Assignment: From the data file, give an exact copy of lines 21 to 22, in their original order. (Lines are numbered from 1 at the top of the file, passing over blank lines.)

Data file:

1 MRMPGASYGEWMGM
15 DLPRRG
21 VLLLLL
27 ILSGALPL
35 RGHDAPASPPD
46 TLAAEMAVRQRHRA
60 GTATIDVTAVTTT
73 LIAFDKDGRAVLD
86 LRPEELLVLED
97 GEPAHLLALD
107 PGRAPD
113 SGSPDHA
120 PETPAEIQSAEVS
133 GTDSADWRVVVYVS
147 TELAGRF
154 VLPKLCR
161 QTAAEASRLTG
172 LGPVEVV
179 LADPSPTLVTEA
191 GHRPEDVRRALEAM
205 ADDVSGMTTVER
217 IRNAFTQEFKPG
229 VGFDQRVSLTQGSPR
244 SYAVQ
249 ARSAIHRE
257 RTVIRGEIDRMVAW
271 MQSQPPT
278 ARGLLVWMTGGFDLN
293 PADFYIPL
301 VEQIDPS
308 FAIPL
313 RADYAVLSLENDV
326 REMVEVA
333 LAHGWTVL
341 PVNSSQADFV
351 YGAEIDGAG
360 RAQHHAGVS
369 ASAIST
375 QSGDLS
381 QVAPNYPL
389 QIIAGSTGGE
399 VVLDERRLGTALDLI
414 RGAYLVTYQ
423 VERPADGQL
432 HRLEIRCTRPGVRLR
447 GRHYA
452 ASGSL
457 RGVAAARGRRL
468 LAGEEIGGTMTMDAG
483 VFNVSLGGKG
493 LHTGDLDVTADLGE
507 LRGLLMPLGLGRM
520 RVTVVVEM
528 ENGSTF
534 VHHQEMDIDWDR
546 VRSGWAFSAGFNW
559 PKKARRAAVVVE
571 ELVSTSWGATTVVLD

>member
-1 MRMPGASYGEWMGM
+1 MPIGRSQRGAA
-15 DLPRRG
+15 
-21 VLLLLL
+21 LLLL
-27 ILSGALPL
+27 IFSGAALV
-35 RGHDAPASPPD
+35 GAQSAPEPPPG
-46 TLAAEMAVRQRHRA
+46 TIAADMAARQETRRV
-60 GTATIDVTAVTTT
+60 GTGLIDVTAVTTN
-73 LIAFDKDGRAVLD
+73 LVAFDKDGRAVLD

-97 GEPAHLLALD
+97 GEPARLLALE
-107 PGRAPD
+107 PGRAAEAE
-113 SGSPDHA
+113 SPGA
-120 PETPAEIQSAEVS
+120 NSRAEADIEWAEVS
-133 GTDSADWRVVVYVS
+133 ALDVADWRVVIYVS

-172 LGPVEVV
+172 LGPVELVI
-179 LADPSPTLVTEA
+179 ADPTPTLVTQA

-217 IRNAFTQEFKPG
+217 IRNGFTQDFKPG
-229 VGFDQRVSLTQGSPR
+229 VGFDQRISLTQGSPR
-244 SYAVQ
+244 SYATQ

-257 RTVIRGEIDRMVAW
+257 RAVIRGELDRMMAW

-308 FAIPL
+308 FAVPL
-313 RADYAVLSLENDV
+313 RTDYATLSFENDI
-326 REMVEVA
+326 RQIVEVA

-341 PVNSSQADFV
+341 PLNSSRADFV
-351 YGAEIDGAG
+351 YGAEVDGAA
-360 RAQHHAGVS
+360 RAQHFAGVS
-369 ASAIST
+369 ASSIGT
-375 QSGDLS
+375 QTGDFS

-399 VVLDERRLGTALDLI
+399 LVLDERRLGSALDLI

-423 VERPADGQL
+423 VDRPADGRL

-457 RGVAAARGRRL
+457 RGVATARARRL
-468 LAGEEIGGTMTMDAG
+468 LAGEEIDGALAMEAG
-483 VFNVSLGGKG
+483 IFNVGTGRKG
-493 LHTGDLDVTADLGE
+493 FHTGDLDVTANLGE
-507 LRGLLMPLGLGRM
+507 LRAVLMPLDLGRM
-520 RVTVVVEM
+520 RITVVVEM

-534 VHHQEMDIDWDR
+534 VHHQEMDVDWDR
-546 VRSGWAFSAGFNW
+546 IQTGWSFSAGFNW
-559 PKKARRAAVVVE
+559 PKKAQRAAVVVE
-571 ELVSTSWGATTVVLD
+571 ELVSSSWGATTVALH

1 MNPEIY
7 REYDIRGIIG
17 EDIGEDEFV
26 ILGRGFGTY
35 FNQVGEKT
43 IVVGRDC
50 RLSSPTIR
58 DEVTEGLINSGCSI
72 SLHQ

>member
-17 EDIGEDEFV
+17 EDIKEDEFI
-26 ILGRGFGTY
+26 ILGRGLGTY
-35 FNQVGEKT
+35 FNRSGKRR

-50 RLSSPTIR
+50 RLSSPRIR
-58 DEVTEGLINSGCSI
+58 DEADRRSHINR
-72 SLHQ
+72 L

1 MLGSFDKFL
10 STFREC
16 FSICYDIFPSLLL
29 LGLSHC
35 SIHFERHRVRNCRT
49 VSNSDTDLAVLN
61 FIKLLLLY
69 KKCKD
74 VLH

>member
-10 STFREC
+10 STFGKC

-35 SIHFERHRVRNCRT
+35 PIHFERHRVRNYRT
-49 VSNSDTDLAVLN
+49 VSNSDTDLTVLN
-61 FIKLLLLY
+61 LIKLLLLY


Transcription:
205 ADDVSGMTTVER
217 IRNAFTQEFKPG